U.S. EPA Withdrawal of Regulatory Interpretation for Continuous Monitoring System Requirements
Posted: October 1st, 2019Authors: JP K.
As we near the start of the third quarter reporting season for continuous monitoring systems (CMS), ALL4’s CMS Practice Area felt it was timely to recommunicate the ending of two years of compliance demonstration uncertainty involving the regulatory interpretation for reporting CMS downtime and the calculation of a valid hour of emissions.
The uncertainty ended on June 13, 2019 when the U.S. Environmental Protection Agency (EPA), Region 6, withdrew their June 6, 2017 regulatory interpretation (ADI 1700037) provided in response to a request by the Oklahoma Department of Environmental Quality (ODEQ). U.S. EPA’s June 13, 2019 withdrawal letter to ODEQ mentions U.S. EPA’s Office of Air Quality Planning and Standards (OAQPS) believes new information may lead to some uncertainty when the interpretation is applied across several industry sectors. Thus, ADI 1700037 was being withdrawn to allow further examination and discussion.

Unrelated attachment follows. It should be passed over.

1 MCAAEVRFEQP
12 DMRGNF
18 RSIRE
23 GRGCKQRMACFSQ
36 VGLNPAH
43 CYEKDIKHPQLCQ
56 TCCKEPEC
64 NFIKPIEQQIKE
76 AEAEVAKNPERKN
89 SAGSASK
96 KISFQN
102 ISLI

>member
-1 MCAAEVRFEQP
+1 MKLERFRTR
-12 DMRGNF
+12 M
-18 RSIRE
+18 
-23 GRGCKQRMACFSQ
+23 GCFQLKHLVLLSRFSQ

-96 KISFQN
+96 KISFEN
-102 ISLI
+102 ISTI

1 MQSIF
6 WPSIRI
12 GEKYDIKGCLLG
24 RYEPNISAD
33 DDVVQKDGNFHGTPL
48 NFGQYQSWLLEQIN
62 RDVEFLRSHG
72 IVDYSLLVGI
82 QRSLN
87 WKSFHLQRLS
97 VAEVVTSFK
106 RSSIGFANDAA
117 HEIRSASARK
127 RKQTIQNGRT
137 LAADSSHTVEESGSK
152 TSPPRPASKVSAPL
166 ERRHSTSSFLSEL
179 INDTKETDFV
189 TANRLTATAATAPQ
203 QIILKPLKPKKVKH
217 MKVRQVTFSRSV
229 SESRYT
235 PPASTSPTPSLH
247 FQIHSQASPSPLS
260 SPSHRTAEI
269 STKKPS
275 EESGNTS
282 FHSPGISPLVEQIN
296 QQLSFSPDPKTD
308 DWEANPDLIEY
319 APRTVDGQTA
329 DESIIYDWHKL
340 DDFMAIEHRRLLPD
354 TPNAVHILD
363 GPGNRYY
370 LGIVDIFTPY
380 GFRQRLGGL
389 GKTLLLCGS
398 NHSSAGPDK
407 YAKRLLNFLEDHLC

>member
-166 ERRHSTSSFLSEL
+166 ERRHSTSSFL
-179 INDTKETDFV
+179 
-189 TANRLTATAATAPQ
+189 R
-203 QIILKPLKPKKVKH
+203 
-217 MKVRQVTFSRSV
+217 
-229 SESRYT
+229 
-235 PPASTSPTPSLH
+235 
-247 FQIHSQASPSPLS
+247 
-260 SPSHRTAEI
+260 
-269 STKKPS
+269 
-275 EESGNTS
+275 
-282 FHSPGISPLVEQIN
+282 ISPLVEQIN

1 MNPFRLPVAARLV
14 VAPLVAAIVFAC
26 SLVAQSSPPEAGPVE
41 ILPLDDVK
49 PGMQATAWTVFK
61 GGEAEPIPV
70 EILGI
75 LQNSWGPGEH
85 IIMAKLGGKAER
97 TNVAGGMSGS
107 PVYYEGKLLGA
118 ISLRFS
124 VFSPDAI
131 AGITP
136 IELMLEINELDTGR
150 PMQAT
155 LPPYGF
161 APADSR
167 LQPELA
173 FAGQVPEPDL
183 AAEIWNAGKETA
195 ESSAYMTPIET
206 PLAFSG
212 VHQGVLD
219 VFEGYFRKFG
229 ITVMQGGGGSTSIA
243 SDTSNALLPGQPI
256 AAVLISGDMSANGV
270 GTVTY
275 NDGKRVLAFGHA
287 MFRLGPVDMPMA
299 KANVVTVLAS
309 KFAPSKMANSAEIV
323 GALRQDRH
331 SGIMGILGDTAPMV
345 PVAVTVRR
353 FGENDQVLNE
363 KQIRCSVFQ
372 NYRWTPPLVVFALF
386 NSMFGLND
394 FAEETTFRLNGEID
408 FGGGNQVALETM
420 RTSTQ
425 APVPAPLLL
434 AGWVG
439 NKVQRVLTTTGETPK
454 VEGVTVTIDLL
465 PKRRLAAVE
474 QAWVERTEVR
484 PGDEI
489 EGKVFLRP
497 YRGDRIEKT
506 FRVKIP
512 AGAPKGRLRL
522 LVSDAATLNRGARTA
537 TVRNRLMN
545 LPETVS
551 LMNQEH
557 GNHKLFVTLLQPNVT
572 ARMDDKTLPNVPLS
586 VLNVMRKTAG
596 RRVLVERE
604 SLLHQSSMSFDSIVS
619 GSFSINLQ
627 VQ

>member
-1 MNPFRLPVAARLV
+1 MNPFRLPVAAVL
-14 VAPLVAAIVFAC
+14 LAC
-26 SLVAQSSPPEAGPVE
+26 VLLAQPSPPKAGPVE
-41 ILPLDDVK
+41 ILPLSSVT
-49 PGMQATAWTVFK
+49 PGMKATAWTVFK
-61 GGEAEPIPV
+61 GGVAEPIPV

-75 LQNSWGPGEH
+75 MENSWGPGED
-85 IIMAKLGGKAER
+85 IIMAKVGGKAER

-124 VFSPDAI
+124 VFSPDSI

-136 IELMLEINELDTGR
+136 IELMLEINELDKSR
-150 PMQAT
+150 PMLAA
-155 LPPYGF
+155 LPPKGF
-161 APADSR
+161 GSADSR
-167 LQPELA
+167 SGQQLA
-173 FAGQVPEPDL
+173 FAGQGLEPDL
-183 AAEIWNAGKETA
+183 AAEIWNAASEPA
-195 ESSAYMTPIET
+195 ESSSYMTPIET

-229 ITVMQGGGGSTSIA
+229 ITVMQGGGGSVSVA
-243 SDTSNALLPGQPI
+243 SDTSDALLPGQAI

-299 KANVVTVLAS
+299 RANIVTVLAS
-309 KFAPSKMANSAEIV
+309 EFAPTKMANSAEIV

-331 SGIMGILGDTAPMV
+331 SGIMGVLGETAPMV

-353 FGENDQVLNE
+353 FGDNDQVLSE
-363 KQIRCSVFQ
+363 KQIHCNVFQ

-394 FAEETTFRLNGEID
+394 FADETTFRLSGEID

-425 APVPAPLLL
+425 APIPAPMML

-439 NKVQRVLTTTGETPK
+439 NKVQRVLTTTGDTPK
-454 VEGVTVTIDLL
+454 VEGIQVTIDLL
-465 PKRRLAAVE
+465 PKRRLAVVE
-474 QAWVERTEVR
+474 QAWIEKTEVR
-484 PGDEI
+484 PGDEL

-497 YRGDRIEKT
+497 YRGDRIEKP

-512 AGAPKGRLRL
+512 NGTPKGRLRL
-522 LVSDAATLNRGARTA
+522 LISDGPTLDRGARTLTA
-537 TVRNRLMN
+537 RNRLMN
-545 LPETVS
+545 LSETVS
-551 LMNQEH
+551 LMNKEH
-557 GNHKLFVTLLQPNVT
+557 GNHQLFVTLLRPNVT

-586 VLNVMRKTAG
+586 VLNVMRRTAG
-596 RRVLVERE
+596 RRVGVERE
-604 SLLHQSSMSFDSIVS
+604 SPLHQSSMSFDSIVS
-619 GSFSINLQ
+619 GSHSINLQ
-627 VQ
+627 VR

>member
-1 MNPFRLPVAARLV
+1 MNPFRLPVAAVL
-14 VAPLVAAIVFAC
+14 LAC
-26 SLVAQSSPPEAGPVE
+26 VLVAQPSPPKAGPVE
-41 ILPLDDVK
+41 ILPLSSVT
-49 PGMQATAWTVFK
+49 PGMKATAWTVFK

Since the U.S. EPA interpretation was issued in 2017, ALL4 regularly shared updates and learnings about this interpretation as speakers at conferences and while working with our clients. If you missed us, lots more information about the uncertainty we shared can be found in our past presentations webpage.
This withdrawal is viewed as a relief for most in industry. However, lessons can be learned from the process. Such as…
- Document, verify, and understand how your hourly emissions are averaged and calculated for compliance demonstrations.
- Document, verify, and understand how your data is validated.
- Document, verify, and understand how your missing, invalid, or suspect data is managed and reported.
- Knowledge and action are powerful. Don’t be an ostrich. Keep your head up and be in action.